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Keillor responds to accusations with humor, humility

| Thursday, Nov. 30, 2017, 9:24 a.m.
In this Feb. 19, 2016 photo, Garrison Keillor uses his phone at the Fitzgerald Theater in St. Paul to time a promo for an upcoming show. Keillor said Wednesday, Nov. 29, 2017, he has been fired by Minnesota Public Radio over allegations of improper behavior.
In this Feb. 19, 2016 photo, Garrison Keillor uses his phone at the Fitzgerald Theater in St. Paul to time a promo for an upcoming show. Keillor said Wednesday, Nov. 29, 2017, he has been fired by Minnesota Public Radio over allegations of improper behavior.

Garrison Keillor, who was fired Wednesday from Minnesota Public Radio for “inappropriate behavior,” said in a statement that it was “poetic irony to be knocked off the air by a story, having told so many of them myself.”

On Wednesday night, Keillor posted on Facebook before deleting it an hour later: “It's astonishing that fifty years of hard work can be trashed in a morning by an accusation.”

He added: “I always believed in hard work and now it feels sort of meaningless. Only a friend can hurt you this badly.”

Keillor finished: “I think I have to leave the country in order to walk around in public and not feel accusing glances.”

Earlier Wednesday in an email to the Minneapolis Star Tribune, Keillor said, “I put my hand on a woman's bare back. I meant to pat her back after she told me about her unhappiness and her shirt was open and my hand went up it about six inches. She recoiled. I apologized. I sent her an email of apology later and she replied that she had forgiven me and not to think about it. We were friends. We continued to be friendly right up until her lawyer called.”

Keillor even managed a joke of sorts: “Getting fired is a real distinction in broadcasting and I've waited fifty years for the honor. All of my heroes got fired. I only wish it could've been for something more heroic.”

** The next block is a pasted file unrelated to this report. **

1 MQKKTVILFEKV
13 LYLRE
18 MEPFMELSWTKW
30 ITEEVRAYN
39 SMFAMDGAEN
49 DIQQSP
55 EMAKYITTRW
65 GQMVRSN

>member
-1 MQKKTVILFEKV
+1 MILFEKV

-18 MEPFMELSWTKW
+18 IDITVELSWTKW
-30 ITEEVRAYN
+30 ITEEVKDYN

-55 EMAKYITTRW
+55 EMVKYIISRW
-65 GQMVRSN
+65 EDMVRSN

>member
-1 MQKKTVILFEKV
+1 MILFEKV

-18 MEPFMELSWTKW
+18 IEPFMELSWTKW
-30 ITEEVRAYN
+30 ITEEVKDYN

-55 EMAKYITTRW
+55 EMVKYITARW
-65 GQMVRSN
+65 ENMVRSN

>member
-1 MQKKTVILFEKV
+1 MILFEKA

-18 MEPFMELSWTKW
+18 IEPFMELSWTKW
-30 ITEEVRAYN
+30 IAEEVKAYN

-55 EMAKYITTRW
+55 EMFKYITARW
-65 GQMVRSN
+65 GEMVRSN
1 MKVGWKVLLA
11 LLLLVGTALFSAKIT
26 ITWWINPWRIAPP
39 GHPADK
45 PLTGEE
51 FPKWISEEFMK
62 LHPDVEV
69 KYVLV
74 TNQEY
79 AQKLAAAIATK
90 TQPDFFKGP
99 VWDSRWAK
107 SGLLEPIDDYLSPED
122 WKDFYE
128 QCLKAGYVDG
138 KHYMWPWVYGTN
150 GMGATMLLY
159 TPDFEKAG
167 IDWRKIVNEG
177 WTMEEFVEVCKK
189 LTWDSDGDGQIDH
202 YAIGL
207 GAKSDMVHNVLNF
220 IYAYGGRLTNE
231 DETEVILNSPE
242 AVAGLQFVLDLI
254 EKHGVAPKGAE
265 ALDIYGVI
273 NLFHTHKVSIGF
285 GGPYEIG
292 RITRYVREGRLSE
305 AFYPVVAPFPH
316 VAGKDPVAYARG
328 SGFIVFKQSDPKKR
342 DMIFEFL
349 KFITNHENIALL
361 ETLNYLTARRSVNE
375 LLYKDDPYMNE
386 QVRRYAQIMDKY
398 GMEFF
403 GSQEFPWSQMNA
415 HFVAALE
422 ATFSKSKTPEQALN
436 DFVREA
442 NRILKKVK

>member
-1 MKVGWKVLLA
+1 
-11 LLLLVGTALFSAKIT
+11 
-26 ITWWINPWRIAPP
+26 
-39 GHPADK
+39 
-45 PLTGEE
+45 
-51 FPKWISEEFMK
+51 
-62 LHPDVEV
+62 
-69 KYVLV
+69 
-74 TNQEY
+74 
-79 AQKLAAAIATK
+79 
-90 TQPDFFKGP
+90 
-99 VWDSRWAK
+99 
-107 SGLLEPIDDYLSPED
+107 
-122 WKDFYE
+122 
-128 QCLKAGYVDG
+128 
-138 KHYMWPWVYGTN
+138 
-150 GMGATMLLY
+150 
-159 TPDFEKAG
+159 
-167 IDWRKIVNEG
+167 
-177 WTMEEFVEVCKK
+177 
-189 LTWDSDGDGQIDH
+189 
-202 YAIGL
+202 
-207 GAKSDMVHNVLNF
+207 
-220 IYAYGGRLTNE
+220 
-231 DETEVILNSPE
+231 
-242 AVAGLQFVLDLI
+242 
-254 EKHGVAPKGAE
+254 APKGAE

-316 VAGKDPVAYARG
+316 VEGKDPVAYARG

Then he turned more serious: “Anyone who ever was around my show can tell you that I was the least physically affectionate person in the building. Actors hug, musicians hug, people were embracing every Saturday night left and right, and I stood off in the corner like a stone statue.

“If I had a dollar for every woman who asked to take a selfie with me and who slipped an arm around me and let it drift down below the beltline, I'd have at least a hundred dollars. So this is poetic irony of a high order. But I'm just fine. I had a good long run and am grateful for it and for everything else.”

Keillor, 75, retired last year from his longtime radio show, but still produced “The Writer's Almanac” for syndication by MPR's parent company, St. Paul-based American Public Media, or APM.

In his statement, Keillor said, “I'm 75 and don't have any interest in arguing about this. And I cannot in conscience bring danger to a great organization I've worked hard for since 1969.”

Officials at MPR said they would not speak beyond a statement that said officials were notified last month of the allegations, “which relate to Mr. Keillor's conduct while he was responsible for the production of ‘A Prairie Home Companion.' ”

MPR said it will:

• Change the name of “Prairie Home,” now hosted by Chris Thile.

• End distribution and broadcast of “Writer's Almanac” and rebroadcasts of old Keillor-hosted “Prairie Home” shows.

• Separate itself from the Pretty Good Goods online catalog, which sells Keillor merchandise, and the website.

“I'm in shock,” Thile said on Twitter. “I know nothing beyond what's contained in the MPR statement but I trust that the proper steps are being taken.”

Keillor later posted a statement on his web site.

“I am sorry for all the poets whose work I won't be reading on the radio and sorry for the people who will lose work on account of this. But my profound feeling is that of gratitude, especially to my wife Jenny, and for this painful experience that has brought us even closer together.”

He and Jenny Lind Nilsson, a violist for the Minnesota Opera, have been married since 1995. It is Keillor's third marriage.

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